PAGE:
CLEVELAND — A person with direct knowledge of the trades says the Cleveland Cavaliers have overhauled their roster with three deals, including one that sends Dwyane Wade back to Miami.
Moments after they agreed to trade Isaiah Thomas, Channing Frye and a first-round pick to Los Angeles Lakers, the Cavs completed a three-team deal with Sacramento and Utah, said the person who spoke Thursday on the condition of anonymity because all the transactions have to be approved by the league.
The Cavs sent guard Derrick Rose and forward Jae Crowder to the Jazz for forward Rodney Hood. They’ll receive guard George Hill from the Kings in exchange for guard Iman Shumpert.
Also, the 36-year-old Wade is returning to the Heat for a protected second-round pick. Wade played 13 seasons in Miami, winning three NBA titles — two of them with LeBron James.
Wade signed a one-year deal with the Cavs, but has said he wanted to retire with Miami.
Thomas, who was never a good fit in Cleveland while recovering from a hip injury, was traded hours before the NBA’s deadline to the Los Angeles Lakers, a person with direct knowledge of the deal told The Associated Press on Thursday.
Thomas was dealt with Frye and one of the Cavs’ two first-round draft picks to the Lakers for point guard Jordan Clarkson and forward Larry Nance Jr, said the person who spoke on condition of anonymity because the teams need NBA approval before the trade can be completed.
The Cavs will keep their other first-round pick from the trade that sent Kyrie Irving to Boston last summer for Thomas, who struggled on the floor in Cleveland and seemed at odds with teammates and coaches.
ESPN was first to report the deal.
Following the Cavs’ dramatic 140-138 overtime victory over the Minnesota Timberwolves on Wednesday night, Thomas stood at his locker and wondered if he would be traded again.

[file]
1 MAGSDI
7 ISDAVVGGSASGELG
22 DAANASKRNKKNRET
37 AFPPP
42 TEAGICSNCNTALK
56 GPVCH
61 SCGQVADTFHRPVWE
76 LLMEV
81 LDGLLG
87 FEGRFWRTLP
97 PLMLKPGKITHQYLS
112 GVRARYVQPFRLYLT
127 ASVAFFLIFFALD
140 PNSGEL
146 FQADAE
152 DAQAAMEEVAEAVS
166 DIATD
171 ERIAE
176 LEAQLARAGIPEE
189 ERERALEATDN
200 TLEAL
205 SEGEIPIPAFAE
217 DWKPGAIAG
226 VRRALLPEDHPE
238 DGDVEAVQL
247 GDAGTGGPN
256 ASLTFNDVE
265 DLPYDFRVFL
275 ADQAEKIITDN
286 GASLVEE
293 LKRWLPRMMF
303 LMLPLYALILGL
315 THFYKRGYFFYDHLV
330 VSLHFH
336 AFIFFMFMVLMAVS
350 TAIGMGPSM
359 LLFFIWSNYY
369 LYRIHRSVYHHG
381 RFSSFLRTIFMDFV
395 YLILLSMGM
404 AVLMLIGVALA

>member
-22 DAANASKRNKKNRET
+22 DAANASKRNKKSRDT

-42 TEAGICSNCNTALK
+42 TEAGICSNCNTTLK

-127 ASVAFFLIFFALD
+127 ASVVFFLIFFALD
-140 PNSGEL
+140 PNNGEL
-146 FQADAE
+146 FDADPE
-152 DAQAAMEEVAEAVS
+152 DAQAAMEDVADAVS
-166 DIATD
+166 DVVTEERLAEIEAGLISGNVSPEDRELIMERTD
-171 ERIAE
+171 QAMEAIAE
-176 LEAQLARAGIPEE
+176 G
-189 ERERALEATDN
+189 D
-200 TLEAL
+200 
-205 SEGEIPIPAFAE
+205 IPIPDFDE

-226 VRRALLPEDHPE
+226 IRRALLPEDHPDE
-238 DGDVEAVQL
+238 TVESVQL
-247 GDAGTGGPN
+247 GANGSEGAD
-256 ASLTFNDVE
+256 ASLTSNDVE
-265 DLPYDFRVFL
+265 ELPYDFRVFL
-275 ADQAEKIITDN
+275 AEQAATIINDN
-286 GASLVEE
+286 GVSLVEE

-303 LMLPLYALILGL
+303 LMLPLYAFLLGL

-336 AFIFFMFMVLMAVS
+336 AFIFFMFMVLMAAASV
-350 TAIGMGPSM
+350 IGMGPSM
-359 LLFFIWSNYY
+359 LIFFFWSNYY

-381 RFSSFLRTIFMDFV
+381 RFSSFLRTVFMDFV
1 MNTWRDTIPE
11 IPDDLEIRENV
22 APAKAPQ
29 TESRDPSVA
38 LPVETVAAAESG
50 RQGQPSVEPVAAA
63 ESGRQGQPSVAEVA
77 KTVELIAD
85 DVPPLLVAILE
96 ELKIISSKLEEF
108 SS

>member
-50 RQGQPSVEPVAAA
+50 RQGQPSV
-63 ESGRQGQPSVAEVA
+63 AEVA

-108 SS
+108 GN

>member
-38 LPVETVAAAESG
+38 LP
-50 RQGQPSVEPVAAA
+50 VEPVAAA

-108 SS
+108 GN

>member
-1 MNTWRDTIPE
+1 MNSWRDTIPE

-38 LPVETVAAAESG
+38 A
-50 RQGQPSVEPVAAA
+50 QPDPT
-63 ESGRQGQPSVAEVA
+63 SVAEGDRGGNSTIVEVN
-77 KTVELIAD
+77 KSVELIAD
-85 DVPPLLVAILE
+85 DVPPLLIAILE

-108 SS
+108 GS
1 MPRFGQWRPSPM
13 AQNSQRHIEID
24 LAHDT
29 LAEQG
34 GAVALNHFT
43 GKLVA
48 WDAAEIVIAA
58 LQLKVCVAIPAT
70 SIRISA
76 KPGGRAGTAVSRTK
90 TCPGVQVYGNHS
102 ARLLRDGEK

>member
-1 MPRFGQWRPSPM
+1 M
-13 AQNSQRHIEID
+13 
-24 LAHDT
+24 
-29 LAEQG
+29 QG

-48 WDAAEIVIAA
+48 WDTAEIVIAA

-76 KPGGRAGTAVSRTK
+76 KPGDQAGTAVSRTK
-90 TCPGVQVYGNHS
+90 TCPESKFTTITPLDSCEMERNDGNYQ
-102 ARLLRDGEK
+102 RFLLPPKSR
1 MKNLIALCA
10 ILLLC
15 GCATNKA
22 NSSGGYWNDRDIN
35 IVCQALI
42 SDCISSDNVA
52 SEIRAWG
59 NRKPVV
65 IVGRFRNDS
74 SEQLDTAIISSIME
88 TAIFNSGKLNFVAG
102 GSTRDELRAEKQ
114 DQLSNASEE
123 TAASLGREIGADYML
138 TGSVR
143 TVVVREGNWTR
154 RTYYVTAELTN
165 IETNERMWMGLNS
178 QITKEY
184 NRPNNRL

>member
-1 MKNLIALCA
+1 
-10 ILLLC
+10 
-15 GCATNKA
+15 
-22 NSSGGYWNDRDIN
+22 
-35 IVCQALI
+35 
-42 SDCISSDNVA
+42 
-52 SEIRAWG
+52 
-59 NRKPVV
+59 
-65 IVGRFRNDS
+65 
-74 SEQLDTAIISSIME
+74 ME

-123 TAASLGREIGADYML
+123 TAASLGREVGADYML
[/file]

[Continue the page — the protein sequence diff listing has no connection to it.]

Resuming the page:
“I’m tired of being traded,” he said. “That’s not a good thing. But I just want to be where I’m wanted. I like it here. It hasn’t been as planned, but I definitely want to be here.”
The Cavaliers, though, had other plans.
Thomas, who turned 29 on Wednesday, wasn’t working out. He missed Cleveland’s first 36 games while coming back from a torn right labrum that knocked him out of last year’s playoffs. The Cavs tried to incorporate him into their offense, but it was forced and bogging them down.
Cleveland is just 7-13 since Christmas Day, and the club’s slide has coincided with Thomas’ comeback. He played better on Wednesday night, scoring 13 points with seven assists in 31 minutes. But he’s a defensive liability on a defensively challenged team and the Cavs felt it was best to move him.
The Cavs had been in numerous trade conversations to improve a roster that could be running out of time to contend for a title. With LeBron James potentially declining his contract option this summer and becoming a free agent, the Cavs had to decide whether to make another run at an NBA championship or begin rebuilding.
This move helps them in the short term, and it’s possible they could make another trade.
While Thomas struggled on the floor, he didn’t help himself with some peculiar off-the-court comments.
Following Tuesday’s embarrassing loss to the 17-win Orlando Magic — the Cavs blew a 21-point lead and scored nine points in the fourth quarter — Thomas questioned whether the team makes enough in-game adjustments.
Those remarks were dismissed by coach Tyronn Lue, who said, “That’s not true.”
Lue tweaked his rotations against the Timberwolves, giving more minutes to rookie Cedi Osman, who provided an infusion of needed energy. Late in the game, Thomas was pulled off the floor by Lue and the guard stood near Cleveland’s bench and shook his head in disappointment.